Ahern sets four-day deadline for peace deal

TAOISEACH Bertie Ahern last night imposed a four-day deadline to get an historic breakthrough on a Northern peace deal.

Mr Ahern, speaking at the annual Cairde Fáil dinner dance in Dublin last night, said that time is running out and a deal must be achieved.

“Resolving all the outstanding issues and bringing fair closure is the challenge that we have set ourselves. It is not an easy task. But after exhaustive effort we have done our work and decisions now need to be made by the parties involved.

“No deal is perfect. But what is in prospect is truly historic. It is also fair and reasonable,” he said.

The Taoiseach also said that throughout the course of the protracted negotiations, the Government ensured that the fundamentals of the Good Friday Agreement were protected.

“In particular, any new arrangements for the election of Northern Ireland’s First Minister and Deputy First Minister will protect the fundamentals of that office and will not undermine its vital joint nature.”

Meanwhile, the Irish Examiner has learned that Sinn Féin’s Northern MEP, Bairbre de Brún, will have the right to participate in Dáil debates from as early as next month if a deal to bring devolved Government to the North is agreed next week.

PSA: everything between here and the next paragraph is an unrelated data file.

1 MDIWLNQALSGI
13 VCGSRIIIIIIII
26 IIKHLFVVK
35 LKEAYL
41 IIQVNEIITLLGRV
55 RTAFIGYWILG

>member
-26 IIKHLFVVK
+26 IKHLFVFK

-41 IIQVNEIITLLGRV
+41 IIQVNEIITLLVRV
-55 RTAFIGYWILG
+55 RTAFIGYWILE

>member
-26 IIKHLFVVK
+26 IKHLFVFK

Government sources confirmed last night that Sinn Féin has pressed for the introduction of legislation that would allow Northern MEPs to attend, and speak at, special Oireachtas debates twice a year.

It would form part of the comprehensive package that remains under negotiation this weekend between the Irish and British governments, Sinn Féin and the Democratic Unionist Party.

The Irish Examiner understands the Government is likely to accede to the demand as part of a settlement that would see the IRA standing down and Stormont being restored.

If an historic breakthrough is achieved, the first of the special debates in the Dáil involving Ms de Brun could take place as early as January 2005.

The development would give all three Northern MEPs a right to attend special Oireachtas debates. But in practice, it is unlikely that either of the Unionist MEP, Jim Nicholson of the UUP, or the DUP’s Jim Allister, would avail of the right.

A Sinn Féin spokesperson also confirmed that the party had sought this element to be included in the final settlement. The party, he said, had made a compelling case for it to be included.

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